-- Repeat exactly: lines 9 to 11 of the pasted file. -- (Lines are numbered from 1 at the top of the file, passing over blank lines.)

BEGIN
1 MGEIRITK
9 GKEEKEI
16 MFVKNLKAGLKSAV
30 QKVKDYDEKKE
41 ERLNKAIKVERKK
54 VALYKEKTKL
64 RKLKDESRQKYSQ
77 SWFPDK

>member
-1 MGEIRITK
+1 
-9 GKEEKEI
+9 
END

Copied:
>member
-1 MGEIRITK
+1 